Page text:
Downieville, Calif. (Wikipedia map)
Today's small, good thing: The oldest weekly newspaper in California was about to shutter, but has a new owner and will stay open, Brittney Mejia reports for the Los Angeles Times. The Mountain Messenger has been published since 1853 in Downieville, pop. 282; its main claim to fame is that Mark Twain wrote for the paper (as Sam Clemens) for a few weeks.

Editor and publisher Don Russell has been trying to find a buyer for the past year. He wanted to retire by mid-January, but was unable to find a replacement even after running ads locally and with the California Newspaper Publishers Association. In the paper's Dec. 12 edition, he put out a final plea for a buyer.

That's when Carl Butz stepped up. A fourth-generation Californian and a Downieville native, Butz has been a friend since Russell moved there in the mid-1990s. Russell tried to warn him the paper would cost too much to save, but "The next day, Butz came in with a check," Mejia reports. "Butz is aiming for a nonprofit model and wants to rely on more volunteers to help fill the paper, which for a long time has fallen on the paper’s two full-time employees, Russell and Jill Tahija."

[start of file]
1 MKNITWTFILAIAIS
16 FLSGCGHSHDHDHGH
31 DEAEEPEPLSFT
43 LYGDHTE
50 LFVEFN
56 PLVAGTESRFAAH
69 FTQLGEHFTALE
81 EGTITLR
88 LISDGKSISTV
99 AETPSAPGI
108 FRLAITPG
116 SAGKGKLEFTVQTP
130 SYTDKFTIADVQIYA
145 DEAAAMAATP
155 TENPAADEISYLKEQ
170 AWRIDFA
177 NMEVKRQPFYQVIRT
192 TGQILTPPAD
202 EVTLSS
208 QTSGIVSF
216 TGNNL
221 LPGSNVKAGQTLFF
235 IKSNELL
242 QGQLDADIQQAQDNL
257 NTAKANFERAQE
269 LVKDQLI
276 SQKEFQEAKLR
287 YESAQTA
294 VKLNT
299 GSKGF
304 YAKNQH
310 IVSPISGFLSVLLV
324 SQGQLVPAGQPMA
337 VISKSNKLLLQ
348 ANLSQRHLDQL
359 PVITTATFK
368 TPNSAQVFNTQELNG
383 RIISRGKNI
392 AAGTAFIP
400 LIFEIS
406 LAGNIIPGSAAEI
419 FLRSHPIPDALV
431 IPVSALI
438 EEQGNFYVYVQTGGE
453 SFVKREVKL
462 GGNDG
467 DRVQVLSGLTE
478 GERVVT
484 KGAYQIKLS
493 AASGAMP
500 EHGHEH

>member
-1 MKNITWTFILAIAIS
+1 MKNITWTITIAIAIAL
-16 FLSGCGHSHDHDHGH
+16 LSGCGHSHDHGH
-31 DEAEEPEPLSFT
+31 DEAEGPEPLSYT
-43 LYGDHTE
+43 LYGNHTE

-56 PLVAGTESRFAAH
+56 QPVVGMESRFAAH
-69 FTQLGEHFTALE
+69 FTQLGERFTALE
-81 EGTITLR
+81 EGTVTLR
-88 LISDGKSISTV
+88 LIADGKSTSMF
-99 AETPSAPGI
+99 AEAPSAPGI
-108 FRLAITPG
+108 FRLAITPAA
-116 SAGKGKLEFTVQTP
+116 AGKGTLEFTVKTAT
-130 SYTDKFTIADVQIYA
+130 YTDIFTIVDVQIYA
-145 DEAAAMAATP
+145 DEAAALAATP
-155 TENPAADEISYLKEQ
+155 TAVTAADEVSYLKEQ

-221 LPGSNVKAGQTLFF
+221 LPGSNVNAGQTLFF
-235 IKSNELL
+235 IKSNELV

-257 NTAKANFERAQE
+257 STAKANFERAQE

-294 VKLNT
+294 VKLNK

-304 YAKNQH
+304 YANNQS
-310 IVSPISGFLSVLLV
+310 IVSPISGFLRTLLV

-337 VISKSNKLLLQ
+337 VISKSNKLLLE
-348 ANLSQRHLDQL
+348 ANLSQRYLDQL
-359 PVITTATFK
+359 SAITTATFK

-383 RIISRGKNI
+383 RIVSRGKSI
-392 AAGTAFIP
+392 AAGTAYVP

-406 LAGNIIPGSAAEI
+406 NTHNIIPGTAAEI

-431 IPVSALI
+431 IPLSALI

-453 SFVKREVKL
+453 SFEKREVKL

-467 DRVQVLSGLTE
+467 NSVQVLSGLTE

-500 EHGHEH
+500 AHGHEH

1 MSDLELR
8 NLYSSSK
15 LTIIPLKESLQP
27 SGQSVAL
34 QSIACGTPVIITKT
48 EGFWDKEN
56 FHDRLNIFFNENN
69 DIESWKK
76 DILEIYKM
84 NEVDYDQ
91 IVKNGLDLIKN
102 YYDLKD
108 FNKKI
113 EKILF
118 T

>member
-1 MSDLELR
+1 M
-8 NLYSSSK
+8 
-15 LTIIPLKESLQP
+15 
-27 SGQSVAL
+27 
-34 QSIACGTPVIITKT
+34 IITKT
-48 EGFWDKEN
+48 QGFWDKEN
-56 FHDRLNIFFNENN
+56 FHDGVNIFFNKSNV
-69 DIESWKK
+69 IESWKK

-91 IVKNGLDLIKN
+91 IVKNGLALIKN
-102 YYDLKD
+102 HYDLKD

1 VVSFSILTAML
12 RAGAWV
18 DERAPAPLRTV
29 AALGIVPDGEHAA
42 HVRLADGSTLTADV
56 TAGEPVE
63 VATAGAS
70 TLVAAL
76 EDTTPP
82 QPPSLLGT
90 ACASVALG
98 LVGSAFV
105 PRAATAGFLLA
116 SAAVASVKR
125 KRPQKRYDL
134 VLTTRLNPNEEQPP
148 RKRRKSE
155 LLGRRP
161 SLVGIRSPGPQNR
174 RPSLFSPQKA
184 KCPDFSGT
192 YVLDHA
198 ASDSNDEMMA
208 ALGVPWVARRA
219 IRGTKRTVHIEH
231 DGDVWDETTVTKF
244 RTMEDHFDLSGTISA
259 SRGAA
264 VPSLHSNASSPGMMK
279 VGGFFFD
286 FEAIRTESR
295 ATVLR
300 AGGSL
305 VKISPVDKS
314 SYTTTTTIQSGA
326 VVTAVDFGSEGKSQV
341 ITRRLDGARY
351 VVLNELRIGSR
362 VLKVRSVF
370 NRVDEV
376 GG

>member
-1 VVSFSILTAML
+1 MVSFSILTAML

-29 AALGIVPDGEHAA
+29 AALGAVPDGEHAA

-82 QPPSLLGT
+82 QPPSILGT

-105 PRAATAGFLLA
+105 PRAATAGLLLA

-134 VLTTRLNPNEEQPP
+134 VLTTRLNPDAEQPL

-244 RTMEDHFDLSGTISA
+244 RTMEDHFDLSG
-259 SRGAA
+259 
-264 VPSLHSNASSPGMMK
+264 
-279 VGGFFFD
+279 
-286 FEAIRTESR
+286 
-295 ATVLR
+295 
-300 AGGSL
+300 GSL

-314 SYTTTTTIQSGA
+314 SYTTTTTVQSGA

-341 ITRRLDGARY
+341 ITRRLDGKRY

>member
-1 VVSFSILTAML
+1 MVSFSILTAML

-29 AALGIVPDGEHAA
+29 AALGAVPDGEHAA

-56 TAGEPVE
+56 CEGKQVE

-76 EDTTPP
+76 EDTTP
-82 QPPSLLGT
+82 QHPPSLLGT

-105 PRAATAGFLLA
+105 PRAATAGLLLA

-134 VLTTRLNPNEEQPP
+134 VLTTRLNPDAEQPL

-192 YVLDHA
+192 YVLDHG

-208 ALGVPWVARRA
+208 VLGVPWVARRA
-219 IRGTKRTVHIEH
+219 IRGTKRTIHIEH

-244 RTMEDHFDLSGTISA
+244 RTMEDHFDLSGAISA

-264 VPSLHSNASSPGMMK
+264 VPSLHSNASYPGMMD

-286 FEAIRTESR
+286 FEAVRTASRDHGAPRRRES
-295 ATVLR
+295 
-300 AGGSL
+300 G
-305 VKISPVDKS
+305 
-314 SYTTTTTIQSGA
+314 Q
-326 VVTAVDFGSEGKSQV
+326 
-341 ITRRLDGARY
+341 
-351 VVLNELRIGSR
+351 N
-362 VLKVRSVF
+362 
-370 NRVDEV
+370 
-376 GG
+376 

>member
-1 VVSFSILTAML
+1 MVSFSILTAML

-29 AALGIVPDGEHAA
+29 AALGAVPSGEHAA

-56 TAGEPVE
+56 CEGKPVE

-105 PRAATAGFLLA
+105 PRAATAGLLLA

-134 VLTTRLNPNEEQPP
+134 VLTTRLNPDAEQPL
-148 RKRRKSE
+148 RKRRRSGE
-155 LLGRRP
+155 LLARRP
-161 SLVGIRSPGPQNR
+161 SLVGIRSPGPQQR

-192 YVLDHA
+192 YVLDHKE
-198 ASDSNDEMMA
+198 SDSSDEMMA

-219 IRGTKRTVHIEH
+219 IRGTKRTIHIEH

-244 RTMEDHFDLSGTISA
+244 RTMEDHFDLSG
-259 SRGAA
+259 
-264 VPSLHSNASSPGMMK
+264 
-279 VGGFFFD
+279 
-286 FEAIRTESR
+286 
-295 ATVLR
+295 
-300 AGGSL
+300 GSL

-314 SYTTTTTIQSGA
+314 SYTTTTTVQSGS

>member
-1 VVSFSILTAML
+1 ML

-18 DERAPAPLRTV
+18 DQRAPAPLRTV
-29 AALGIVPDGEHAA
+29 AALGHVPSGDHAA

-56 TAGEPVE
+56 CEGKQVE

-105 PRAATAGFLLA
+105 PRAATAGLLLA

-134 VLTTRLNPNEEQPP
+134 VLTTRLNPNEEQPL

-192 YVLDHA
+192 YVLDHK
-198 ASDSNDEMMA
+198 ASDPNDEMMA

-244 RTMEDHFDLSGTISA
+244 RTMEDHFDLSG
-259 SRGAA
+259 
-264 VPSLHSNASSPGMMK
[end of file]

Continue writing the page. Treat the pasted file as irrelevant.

Butz told Mejia it's important to save local newspapers. "There’s just been this rash of these things across the country; you lose the community," Butz said. "I think we need to have newspapers."

It's worth noting that Butz is pursuing a nonprofit business model. As Mark Glaser notes in a Knight Foundation article, "Local news publishers cannot depend on the old ways of doing business." The article offers five nontraditional business models for local newspaper owners to consider.